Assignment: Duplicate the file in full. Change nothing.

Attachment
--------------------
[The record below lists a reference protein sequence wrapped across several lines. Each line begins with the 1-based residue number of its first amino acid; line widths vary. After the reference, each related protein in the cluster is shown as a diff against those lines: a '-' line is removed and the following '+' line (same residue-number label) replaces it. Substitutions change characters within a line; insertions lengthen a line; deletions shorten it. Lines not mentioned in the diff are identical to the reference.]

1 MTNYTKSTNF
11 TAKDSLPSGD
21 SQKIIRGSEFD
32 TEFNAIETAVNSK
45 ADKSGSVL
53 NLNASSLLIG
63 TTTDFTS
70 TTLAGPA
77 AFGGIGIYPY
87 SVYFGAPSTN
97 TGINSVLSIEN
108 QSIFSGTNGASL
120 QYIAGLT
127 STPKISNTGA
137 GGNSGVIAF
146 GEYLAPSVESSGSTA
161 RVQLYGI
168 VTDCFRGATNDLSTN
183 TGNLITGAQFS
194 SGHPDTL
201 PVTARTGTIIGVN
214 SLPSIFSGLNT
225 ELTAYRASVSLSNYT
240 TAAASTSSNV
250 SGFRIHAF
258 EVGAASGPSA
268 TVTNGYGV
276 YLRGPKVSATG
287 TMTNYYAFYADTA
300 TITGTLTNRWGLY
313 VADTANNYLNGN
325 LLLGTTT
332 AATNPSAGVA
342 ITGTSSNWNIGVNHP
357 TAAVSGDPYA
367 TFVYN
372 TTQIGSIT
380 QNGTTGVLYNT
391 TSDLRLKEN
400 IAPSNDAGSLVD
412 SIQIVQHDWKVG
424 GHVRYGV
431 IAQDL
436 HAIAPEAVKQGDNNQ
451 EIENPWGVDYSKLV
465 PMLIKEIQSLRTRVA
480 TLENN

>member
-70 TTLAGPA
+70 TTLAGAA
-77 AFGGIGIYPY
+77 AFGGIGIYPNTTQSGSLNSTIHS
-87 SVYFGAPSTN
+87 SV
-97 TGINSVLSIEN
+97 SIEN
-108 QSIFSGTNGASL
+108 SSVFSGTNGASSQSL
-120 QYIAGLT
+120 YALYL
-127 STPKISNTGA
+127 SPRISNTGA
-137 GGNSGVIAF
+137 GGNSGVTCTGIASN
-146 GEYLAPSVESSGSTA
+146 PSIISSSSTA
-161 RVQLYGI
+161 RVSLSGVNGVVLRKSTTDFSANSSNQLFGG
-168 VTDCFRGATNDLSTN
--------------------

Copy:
[The record below lists a reference protein sequence wrapped across several lines. Each line begins with the 1-based residue number of its first amino acid; line widths vary. After the reference, each related protein in the cluster is shown as a diff against those lines: a '-' line is removed and the following '+' line (same residue-number label) replaces it. Substitutions change characters within a line; insertions lengthen a line; deletions shorten it. Lines not mentioned in the diff are identical to the reference.]

1 MTNYTKSTNF
11 TAKDSLPSGD
21 SQKIIRGSEFD
32 TEFNAIETAVNSK
45 ADKSGSVL
53 NLNASSLLIG
63 TTTDFTS
70 TTLAGPA
77 AFGGIGIYPY
87 SVYFGAPSTN
97 TGINSVLSIEN
108 QSIFSGTNGASL
120 QYIAGLT
127 STPKISNTGA
137 GGNSGVIAF
146 GEYLAPSVESSGSTA
161 RVQLYGI
168 VTDCFRGATNDLSTN
183 TGNLITGAQFS
194 SGHPDTL
201 PVTARTGTIIGVN
214 SLPSIFSGLNT
225 ELTAYRASVSLSNYT
240 TAAASTSSNV
250 SGFRIHAF
258 EVGAASGPSA
268 TVTNGYGV
276 YLRGPKVSATG
287 TMTNYYAFYADTA
300 TITGTLTNRWGLY
313 VADTANNYLNGN
325 LLLGTTT
332 AATNPSAGVA
342 ITGTSSNWNIGVNHP
357 TAAVSGDPYA
367 TFVYN
372 TTQIGSIT
380 QNGTTGVLYNT
391 TSDLRLKEN
400 IAPSNDAGSLVD
412 SIQIVQHDWKVG
424 GHVRYGV
431 IAQDL
436 HAIAPEAVKQGDNNQ
451 EIENPWGVDYSKLV
465 PMLIKEIQSLRTRVA
480 TLENN

>member
-70 TTLAGPA
+70 TTLAGAA
-77 AFGGIGIYPY
+77 AFGGIGIYPNTTQSGSLNSTIHS
-87 SVYFGAPSTN
+87 SV
-97 TGINSVLSIEN
+97 SIEN
-108 QSIFSGTNGASL
+108 SSVFSGTNGASSQSL
-120 QYIAGLT
+120 YALYL
-127 STPKISNTGA
+127 SPRISNTGA
-137 GGNSGVIAF
+137 GGNSGVTCTGIASN
-146 GEYLAPSVESSGSTA
+146 PSIISSSSTA
-161 RVQLYGI
+161 RVSLSGVNGVVLRKSTTDFSANSSNQLFGG
-168 VTDCFRGATNDLSTN